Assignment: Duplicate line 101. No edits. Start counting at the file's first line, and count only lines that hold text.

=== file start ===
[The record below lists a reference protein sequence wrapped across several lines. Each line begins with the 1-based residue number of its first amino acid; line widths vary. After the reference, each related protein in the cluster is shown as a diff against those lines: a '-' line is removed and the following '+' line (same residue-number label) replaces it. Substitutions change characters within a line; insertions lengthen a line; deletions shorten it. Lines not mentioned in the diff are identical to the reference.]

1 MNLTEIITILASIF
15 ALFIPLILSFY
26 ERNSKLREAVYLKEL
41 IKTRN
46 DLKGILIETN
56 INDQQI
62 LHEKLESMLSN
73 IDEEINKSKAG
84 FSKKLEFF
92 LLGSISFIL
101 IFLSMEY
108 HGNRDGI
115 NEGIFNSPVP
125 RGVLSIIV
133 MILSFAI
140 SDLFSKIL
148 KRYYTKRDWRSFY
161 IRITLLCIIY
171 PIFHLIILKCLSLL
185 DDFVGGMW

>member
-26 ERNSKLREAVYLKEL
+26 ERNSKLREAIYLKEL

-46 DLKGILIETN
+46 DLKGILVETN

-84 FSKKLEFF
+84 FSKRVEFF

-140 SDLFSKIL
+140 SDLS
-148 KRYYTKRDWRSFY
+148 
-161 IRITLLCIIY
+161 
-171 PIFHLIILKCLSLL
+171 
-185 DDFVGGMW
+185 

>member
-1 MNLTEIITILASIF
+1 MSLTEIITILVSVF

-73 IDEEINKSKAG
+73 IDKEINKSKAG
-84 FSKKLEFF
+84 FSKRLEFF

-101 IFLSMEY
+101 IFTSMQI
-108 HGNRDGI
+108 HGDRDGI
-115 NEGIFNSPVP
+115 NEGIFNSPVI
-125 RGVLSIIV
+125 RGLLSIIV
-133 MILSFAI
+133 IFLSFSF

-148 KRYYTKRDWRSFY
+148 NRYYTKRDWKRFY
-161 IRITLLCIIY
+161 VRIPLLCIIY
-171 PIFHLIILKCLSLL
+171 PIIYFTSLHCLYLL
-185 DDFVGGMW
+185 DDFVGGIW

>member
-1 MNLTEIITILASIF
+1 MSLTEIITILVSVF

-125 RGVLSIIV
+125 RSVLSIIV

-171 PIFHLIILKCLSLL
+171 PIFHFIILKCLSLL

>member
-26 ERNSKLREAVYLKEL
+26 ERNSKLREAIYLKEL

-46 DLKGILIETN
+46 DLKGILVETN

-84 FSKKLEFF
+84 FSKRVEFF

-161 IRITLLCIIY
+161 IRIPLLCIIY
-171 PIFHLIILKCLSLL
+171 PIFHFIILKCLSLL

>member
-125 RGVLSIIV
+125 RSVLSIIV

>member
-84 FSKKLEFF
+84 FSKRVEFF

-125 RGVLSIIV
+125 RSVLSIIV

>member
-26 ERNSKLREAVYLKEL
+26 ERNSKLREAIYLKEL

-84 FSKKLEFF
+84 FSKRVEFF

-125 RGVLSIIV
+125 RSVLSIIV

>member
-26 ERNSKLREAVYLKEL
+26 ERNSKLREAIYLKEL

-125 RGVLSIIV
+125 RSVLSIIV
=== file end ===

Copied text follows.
+125 RSVLSIIV